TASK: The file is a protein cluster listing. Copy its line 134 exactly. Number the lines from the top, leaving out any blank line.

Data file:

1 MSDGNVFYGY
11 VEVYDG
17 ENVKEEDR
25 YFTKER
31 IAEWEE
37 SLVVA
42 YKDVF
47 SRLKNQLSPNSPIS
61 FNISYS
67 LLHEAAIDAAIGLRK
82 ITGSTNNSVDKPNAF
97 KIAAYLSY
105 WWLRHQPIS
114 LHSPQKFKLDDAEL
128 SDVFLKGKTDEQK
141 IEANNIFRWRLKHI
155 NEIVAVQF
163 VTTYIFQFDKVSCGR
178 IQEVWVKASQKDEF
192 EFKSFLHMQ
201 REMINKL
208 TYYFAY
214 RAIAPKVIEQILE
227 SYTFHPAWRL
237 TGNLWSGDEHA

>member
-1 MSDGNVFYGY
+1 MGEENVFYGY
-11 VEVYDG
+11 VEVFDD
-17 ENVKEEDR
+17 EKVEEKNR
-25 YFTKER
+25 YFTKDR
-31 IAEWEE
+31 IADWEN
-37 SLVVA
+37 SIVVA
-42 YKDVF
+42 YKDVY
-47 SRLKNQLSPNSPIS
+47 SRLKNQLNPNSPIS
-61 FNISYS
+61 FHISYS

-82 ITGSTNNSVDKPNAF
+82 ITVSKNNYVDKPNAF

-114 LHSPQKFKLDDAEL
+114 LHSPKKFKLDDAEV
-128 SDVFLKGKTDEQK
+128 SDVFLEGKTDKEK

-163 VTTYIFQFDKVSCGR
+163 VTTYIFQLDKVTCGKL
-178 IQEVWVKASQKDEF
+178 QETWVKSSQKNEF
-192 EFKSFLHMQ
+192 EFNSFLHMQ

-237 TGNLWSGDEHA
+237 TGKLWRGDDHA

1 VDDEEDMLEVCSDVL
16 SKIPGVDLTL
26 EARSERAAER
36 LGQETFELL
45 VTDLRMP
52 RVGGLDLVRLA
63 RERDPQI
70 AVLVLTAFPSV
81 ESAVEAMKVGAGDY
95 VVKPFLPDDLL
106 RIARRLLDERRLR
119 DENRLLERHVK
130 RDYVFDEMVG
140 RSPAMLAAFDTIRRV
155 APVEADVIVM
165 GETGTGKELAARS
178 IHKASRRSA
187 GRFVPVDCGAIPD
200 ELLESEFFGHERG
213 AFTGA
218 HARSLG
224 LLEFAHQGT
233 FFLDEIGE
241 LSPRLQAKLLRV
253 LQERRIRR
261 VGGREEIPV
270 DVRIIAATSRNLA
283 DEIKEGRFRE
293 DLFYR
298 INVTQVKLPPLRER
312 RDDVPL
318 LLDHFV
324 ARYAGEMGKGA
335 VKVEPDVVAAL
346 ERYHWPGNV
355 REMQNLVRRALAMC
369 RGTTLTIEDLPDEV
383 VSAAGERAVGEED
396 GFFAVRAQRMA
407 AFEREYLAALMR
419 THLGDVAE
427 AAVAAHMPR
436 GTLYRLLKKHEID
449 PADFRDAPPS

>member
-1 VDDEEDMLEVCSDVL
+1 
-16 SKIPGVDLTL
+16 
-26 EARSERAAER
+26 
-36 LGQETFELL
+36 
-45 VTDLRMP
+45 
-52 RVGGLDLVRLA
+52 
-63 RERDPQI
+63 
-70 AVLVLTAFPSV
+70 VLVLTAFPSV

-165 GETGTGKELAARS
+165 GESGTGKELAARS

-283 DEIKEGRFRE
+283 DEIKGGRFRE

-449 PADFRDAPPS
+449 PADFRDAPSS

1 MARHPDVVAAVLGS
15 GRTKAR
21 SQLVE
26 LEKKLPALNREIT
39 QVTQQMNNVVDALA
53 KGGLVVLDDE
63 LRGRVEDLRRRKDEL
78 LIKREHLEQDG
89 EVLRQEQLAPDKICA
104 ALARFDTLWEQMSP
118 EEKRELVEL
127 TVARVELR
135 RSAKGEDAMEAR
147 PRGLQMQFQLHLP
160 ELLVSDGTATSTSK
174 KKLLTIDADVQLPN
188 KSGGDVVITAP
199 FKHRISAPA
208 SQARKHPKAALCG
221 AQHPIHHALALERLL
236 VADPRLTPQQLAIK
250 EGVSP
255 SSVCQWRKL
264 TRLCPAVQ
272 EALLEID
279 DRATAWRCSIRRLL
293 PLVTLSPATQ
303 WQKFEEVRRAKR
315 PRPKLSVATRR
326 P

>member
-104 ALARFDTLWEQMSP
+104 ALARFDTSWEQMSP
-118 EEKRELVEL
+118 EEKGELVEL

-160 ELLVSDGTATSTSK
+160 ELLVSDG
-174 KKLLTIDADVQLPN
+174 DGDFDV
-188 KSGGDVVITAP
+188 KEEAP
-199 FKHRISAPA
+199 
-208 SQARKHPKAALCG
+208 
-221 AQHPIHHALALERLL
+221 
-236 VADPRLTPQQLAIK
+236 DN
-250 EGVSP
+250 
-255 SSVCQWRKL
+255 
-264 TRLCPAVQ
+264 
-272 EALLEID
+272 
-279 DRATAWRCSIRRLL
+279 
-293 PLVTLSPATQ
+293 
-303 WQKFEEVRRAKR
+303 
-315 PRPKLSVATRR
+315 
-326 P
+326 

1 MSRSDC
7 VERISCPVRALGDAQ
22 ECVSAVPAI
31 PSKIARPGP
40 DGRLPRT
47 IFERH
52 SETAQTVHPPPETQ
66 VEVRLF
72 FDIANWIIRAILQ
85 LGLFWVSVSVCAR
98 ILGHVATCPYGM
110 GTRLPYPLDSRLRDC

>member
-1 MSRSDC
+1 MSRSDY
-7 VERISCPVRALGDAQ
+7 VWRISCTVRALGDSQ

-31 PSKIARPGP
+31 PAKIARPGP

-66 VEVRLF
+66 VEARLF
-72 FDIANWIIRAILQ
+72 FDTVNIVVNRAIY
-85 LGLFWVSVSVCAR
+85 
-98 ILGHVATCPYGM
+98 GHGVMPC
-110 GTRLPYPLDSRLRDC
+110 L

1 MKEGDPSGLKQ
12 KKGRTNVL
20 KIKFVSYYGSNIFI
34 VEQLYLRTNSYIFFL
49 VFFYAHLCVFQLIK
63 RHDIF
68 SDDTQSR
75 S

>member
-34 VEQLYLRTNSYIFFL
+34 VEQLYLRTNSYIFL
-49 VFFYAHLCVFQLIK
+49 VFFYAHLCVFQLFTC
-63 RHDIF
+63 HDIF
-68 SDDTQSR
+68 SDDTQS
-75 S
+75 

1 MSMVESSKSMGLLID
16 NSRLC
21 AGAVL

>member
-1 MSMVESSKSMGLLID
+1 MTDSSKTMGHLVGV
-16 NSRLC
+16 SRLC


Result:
89 EVLRQEQLAPDKICA